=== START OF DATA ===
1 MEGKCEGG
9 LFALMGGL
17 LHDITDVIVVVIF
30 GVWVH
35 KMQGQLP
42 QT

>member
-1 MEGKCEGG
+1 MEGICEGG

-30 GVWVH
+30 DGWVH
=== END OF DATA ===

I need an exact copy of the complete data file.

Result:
1 MEGKCEGG
9 LFALMGGL
17 LHDITDVIVVVIF
30 GVWVH
35 KMQGQLP
42 QT

>member
-1 MEGKCEGG
+1 MEGICEGG

-30 GVWVH
+30 DGWVH